Chris Cuthbert knew something was up. He just didn't think it was his employment.
He fully expected to have his pay slashed in this winter without hockey. He fully expected to have his contract renegotiated, to have meetings, something, someone to talk to him about his future at CBC.
What he never saw coming until he answered his front door Tuesday afternoon was a courier handing him an envelope informing him that his 21 years at the CBC had come to an end.
There was no phone call, no handshake, no thanks for the memories.
A cold and classless ending for one of the warm and truly admirable people in the Canadian broadcasting industry.
"At CBC, they constantly remind you that no one is irreplaceable," Cuthbert said. "But I never expected this. This hurts. This hurts a lot.
"The problem I have is, I don't even know who made the decision.
"All I know is I looked down the line and was made to feel like I was a fairly important part of the team."
Fairly important? That's typical of Cuthbert's down-home modesty. He is probably the most versatile, respected and frankly best-liked sports announcer in the country. He was the No. 2 play-by-play man at Hockey Night In Canada, the voice of the Grey Cup and figure skating and almost every Olympic sport where a medal seemed a possibility.
"I haven't been able to make any sense of this at all," said Elliott Kerr, Cuthbert's agent. "I'm shocked, I'm confused and it has not been explained to me.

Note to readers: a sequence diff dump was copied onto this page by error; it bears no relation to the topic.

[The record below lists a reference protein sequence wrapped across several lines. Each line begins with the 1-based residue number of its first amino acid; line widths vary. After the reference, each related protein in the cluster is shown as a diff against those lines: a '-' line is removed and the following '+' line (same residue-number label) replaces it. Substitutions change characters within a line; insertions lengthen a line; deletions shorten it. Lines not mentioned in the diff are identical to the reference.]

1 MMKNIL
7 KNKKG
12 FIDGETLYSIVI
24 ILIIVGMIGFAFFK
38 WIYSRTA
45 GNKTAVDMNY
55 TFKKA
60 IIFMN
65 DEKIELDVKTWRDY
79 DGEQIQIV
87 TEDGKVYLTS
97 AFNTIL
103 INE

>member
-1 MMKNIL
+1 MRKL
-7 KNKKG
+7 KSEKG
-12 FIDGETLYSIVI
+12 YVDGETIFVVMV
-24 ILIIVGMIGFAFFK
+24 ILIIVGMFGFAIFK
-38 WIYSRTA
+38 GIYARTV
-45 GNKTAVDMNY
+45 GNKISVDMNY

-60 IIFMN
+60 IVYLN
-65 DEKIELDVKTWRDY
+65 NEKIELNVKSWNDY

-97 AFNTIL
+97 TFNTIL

"The part that bewilders me is Chris is in the top two or three at CBC, if not in the industry, in terms of talent. I don't say that, everybody else does. Somebody made a decision and they haven't been able to explain why."
The two best reasons why Cuthbert is no longer at CBC Sports are 1) pettiness; and 2) budget cuts. Nancy Lee, the head of CBC Sports, apparently was not a fan. She let him know, more than once, that she didn't share the opinion of Cuthbert that most of the industry had.
And from the inside and not so quietly, Cuthbert was critical of some CBC Sports decisions. He believes they have all but ignored the National Hockey League lockout. He believes that the cancellation of their Hockey Day broadcast was a mistake. What he doesn't know now is whether he was a victim of trying to make CBC Sports better or simply of a salary cut for a department which needs to alter its economics.
"There are hundreds of ways to make cuts," Kerr said. "This shouldn't have been one of them."
And since the news leaked out Tuesday afternoon, Cuthbert has spent almost all of his time on the telephone. Peter Mansbridge called and left a message. That meant something. The evil Bob Goodenow called to show he isn't always the evil Bob Goodenow. Almost everybody who is anybody in the sports or broadcast industry in Canada called, all of them asking the same question.
No one having the answer.
"In the face of almost the worst days you can have, it's most gratifying to get the kind of response I've gotten," Cuthbert said. "I was on the phone from three to 10 last night. The phone hasn't stopped ringing. I've had calls from people in nine of 10 provinces. I must not be very popular in New Brunswick."
Chris Cuthbert then laughed an uncomfortable laugh. Everyone at CBC should feel uncomfortable now. If they can find a reason to get rid of Cuthbert, no one's job is safe. No one's.